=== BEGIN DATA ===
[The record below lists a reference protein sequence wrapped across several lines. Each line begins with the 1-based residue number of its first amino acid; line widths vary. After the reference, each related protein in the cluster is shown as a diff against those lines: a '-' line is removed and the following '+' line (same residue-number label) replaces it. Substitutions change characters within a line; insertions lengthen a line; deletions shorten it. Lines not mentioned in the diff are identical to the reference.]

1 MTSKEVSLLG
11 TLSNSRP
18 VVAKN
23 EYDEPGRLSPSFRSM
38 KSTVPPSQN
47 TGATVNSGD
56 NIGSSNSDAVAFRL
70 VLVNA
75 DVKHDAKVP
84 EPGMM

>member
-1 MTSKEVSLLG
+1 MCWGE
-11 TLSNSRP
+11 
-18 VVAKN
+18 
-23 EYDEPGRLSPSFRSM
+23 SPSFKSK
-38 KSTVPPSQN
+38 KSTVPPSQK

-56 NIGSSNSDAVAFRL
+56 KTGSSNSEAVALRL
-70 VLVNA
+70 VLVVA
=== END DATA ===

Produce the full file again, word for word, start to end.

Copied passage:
[The record below lists a reference protein sequence wrapped across several lines. Each line begins with the 1-based residue number of its first amino acid; line widths vary. After the reference, each related protein in the cluster is shown as a diff against those lines: a '-' line is removed and the following '+' line (same residue-number label) replaces it. Substitutions change characters within a line; insertions lengthen a line; deletions shorten it. Lines not mentioned in the diff are identical to the reference.]

1 MTSKEVSLLG
11 TLSNSRP
18 VVAKN
23 EYDEPGRLSPSFRSM
38 KSTVPPSQN
47 TGATVNSGD
56 NIGSSNSDAVAFRL
70 VLVNA
75 DVKHDAKVP
84 EPGMM

>member
-1 MTSKEVSLLG
+1 MCWGE
-11 TLSNSRP
+11 
-18 VVAKN
+18 
-23 EYDEPGRLSPSFRSM
+23 SPSFKSK
-38 KSTVPPSQN
+38 KSTVPPSQK

-56 NIGSSNSDAVAFRL
+56 KTGSSNSEAVALRL
-70 VLVNA
+70 VLVVA